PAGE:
Li Wenliang, coronavirus whistleblower, dies of the virus

Society & Culture

An image circulating on Chinese social media of “epidemic-fighting hero Li Wenliang” (抗疫英雄李文亮 kàngyì yīngxióng Lǐ Wénliàng).

The Global Times and other state media reported that Lǐ Wénliàng 李文亮, one of the doctors who was censured by Wuhan police after his December 30 warning of the coming epidemic, had died. Then they deleted those reports and tweets.

The Wuhan City Central Hospital posted to social media platform Weibo at 12:38 a.m. Beijing time on Friday a message (in Chinese) that said Li was in critical condition but still alive. Then at 3:48 a.m., the Wuhan City Central Hospital posted to Weibo (in Chinese) that Li had died at 2:58 a.m.

The first reports of Li’s death crystallized popular resentment of the Chinese government, its handling of the epidemic, and its repression of free speech. For a short time today, the hashtag “We want freedom of speech” (我们要言论自由 wǒmen yào yánlùn zìyóu) trended on Weibo. Naturally, it was swiftly scrubbed from the Chinese internet, while the country’s biggest internet companies have all been warned to practice strict censorship of virus-related news.

What’s behind the deleting of the original reports of his death? Who knows, but Foreign Policy says (porous paywall), “There are claims that Li’s body was literally strapped back into life support when the extent of public anger online became clear.”

Is this an existential crisis for Xí Jìnpíng 习近平? “The Party’s social contract with the people — ensuring the people’s well being and providing ever-increasing economic prosperity — is being stressed on a nationwide level in ways I don’t recall in the past several decades,” writes China-watcher Bill Bishop. He continues: “Last Friday I wrote that ‘this is as close to an existential crisis for Xi and the Party that I think we have seen since 1989,’ and I think it is even more so a week later.”

China to investigate ‘issues’ related to Li Wenliang’s death

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Further criticism of the Party

John Mackenzie, a member of the World Health Organization’s emergency committee, “labeled China’s response ‘reprehensible’ and said it defied logic that there was no increase in new cases at the same time that Chinese officials were holding local political meetings in January,” the Financial Times reports (paywall).

“For at least three weeks before [January 18], city authorities had been informed about the virus spreading in their midst but issued orders to suppress the news,” the FT adds in a separate report (paywall). We have previously linked to similar investigations in the New York Times and the Washington Post.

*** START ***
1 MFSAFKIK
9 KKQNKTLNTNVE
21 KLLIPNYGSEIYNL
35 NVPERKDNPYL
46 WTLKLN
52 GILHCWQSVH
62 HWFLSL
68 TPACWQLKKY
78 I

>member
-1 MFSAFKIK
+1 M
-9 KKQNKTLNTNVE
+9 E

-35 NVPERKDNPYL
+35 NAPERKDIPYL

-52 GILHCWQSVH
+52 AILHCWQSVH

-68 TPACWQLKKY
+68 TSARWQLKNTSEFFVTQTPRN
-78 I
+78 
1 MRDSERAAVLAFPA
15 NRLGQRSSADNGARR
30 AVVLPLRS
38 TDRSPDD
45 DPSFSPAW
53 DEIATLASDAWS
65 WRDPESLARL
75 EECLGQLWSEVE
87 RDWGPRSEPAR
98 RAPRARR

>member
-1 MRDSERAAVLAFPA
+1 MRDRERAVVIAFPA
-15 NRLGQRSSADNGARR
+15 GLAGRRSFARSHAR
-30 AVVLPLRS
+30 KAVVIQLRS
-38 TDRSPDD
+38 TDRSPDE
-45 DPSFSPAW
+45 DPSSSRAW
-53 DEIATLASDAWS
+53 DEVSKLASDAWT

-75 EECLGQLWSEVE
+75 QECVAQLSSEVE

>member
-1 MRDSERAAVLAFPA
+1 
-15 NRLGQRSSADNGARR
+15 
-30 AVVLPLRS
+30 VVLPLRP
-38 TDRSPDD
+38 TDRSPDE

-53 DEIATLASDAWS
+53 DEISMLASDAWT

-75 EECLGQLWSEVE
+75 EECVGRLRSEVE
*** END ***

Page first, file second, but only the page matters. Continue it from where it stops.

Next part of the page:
“The mess in Hubei is only the tip of the iceberg and it’s the same with every province,” reads one line from the scathing essay from Tsinghua University professor Xǔ Zhāngrùn 许章润 (in Chinese here), per the SCMP. “All chances of public discussions have been smothered, and so was the original alarm mechanism in society,” Xu adds.

No peak in sight, but reassuring signs

It is “too early to say that China’s coronavirus outbreak was peaking,” according to the World Health Organization, per Reuters.

“China is considering delaying the annual meeting of its top legislative body” because of the uncertainty, another Reuters report indicates. The National People’s Congress (NPC) typically meets for 10 days beginning on March 5, and if it were delayed this year, it would be the “first since China adopted the current March schedule in 1995 for the meeting of parliament.”

There are, however, two reassuring reports today:

“Relatively few children appear to have developed severe symptoms so far,” the New York Times reports, noting that the 2019-nCoV coronavirus appears to be following a similar infection and symptom age-related pattern as SARS.

The true fatality rate may be below 1%, multiple epidemiologists told Reuters. Cate Cadell, the reporter for this piece, explained in a Twitter thread: “It’s likely there are many more cases in Wuhan than are being reported, [and] a crunch on resources means people with milder cases aren’t getting tested and counted in the numbers. More cases = bad, but it also points to a much lower fatality rate than what we see” from official data.

Other coronavirus updates

“There aren’t enough beds in designated hospitals for many confirmed or suspected coronavirus patients, a top official from the city at the epicenter of the outbreak said Wednesday at a press conference on the epidemic,” Caixin reports.

Parts of Xinjiang are under lockdown. “Authorities in Atush…have fenced off the city’s roads, leaving residents confined to their homes and running out of supplies,” reports Radio Free Asia. There has been no news from the vast network of internment camps: If the virus is spreading there, the government will try to cover it up.

At least four cities in Zhejiang Province have “introduced measures that mirror the draconian rules established by Hubei Province — epicenter of the outbreak — to keep the virus from spreading,” the SCMP says. Reuters has a thorough list of “countries evacuating nationals from China virus areas.”

“Two Communist Party officials in central Hubei Province were sacked after the death of a disabled teenager who was left without adequate care for six days while his relatives were in coronavirus quarantine,” per the SCMP.

—Lucas Niewenhuis and Jeremy Goldkorn